Participants who followed the organic treatment for at least 12 days and provided at least one urine sample during the organic period were included in the analysis. The baseline characteristics were compared between the study groups (Group 1, Group 2) and between dropouts (i.e., enrolled students but did not participate for at least 12 days). Categorical variables were described with sample size and percentages and compared by chi-square test. Approximately normally-distributed continuous variables were described with means and standard deviations (SD), and compared by t-test, and non-normal continuous variables with medians and interquartile ranges (25th–75th percentiles) and compared by the Wilcoxon rank sum test. The mean daily energy intake for the conventional diets was calculated based on the calories of each item of the food frequency questionnaire.

Biomarker (either pesticides or OSI) values <LOD were imputed with regression on order statistics (ROS) [28], if they contained ≥20% values below detection, or deterministically imputed as LOD/2 if <20% of the values were below detection limit. All biomarker data were corrected for urine dilution (biomarker mass per gram of urinary creatinine) prior to statistical analysis.

Changes in biomarkers between the conventional and organic treatments were assessed with: (i) the percent change between the last sample of the conventional treatment period (before the start of the organic treatment) and the last urine sample of organic treatment period, and (ii) the overall difference in median levels of biomarker concentrations between the conventional and organic phase. The percent change was estimated only for the participants who completed the full course of the organic treatment, using the log-transformed, creatinine-adjusted biomarker levels. A one-sample t-test was used to assess whether the percent change was different than zero. The overall differences in the medians of biomarkers between the conventional and the organic phase were assessed with the non-parametric Wilcoxon rank sum test on the creatinine-adjusted concentrations pooling all conventional samples (including the baseline) and the organic samples for all participants, regardless of the duration for which they followed the organic treatment.

Linear mixed-effect regression models were used to account for the duration and the effect of treatment (organic or conventional diet) where the biomarkers of exposure and OSI were the main outcomes. All models included student-level (repeated measures within person) and school-level (multiple students clustered within each school) random intercepts with an unstructured covariance matrix. Continuous variables, other than time (days of treatment), were centered at the population means. Linear models were fitted for the 3-PBA and the OSI biomarkers (log-transformed, creatinine-corrected), and, logistic models for 6-CN (binary variable; above and below LOD) due to the high number of values below LOD. A first set of models included fixed effects for treatment condition (organic or conventional) and time (days of treatment), where time = 0 was used for the start of the treatment. The models were adjusted for the baseline value (first urine sample for all children) of the outcome to account for the background participant levels. An interaction term for the day of treatment (when the sample was collected) and the treatment was considered and subsequently dropped if it did not meet the threshold of p-value<0. 05.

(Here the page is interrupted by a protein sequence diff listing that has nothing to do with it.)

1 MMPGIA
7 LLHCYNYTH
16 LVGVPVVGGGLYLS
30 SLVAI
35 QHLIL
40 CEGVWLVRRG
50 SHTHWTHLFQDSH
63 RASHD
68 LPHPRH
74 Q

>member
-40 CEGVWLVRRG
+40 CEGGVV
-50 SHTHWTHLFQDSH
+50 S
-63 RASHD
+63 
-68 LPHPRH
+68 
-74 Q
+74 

In post-hoc analyses, we used mixed-effect linear regression models to: i) describe the association of 3-PBA or 6-CN (as proxies of the treatment effect) with OSI biomarkers adjusting for the baseline value of the outcome, time, age and sex; and ii) describe the impact of organic diet on participants’ BMI scores with or without conditioning on 3-PBA or OSI biomarkers as candidate mediators.

Multiple testing was accounted for using the Benjamini-Hochberg method, considering 58 regression parameter tests of the aforementioned models. Q-value<0.05 were considered statistically significant (controlling the false discovery rate at 5%). Geometric mean ratios (GMR) and 95% CI were estimated exponentiating the regression parameters from the log-transformed outcome variable models. Odds ratios (OR) for detection of 6-CN and 95% CI were estimated exponentiating the regression parameters from the logistic regression models.

The first set of models were repeated in a sensitivity analysis that excluded the baseline sample as a fixed effect, and a second sensitivity analysis excluding two participants that followed the opposite order of treatment compared to the group their school was allocated. All analyses were performed in R (v.3.5) with RStudio (v.1.1.423) [29,30]. The statistical analysis plan and the input data can be found in the supporting information (S5 Text, S6 Text)

Results and discussion

Participant characteristics